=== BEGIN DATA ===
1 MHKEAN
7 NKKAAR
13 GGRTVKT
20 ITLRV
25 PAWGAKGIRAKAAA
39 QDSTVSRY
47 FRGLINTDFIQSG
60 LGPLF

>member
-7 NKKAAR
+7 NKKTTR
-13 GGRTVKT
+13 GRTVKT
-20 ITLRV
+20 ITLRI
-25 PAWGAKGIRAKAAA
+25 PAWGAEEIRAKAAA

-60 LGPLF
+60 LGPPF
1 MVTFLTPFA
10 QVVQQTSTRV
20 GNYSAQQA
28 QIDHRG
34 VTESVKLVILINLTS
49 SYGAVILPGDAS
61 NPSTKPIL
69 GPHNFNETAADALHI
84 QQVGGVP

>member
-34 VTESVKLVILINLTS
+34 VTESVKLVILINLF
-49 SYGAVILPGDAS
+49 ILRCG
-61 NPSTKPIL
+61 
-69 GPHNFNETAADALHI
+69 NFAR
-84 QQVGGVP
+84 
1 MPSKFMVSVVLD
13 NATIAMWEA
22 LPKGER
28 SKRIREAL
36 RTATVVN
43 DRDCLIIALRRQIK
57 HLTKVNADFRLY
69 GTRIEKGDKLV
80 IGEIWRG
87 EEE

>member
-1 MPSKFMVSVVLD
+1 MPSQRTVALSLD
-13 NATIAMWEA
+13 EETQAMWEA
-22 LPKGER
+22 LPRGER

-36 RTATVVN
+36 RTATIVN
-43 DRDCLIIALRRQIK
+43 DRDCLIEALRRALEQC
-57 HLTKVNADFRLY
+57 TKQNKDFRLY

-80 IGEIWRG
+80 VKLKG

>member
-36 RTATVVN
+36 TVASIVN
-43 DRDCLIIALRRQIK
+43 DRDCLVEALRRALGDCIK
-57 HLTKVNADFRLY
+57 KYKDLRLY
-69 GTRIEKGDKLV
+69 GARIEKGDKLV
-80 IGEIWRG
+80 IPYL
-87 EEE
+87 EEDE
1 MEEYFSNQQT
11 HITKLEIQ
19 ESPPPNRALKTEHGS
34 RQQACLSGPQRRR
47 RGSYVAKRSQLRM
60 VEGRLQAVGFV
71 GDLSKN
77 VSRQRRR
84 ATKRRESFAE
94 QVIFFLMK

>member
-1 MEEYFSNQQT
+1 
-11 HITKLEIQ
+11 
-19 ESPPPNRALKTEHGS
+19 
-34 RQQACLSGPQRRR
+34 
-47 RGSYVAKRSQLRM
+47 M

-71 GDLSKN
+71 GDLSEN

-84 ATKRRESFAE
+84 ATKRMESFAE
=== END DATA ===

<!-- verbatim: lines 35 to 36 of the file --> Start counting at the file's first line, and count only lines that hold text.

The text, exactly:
+61 
-69 GPHNFNETAADALHI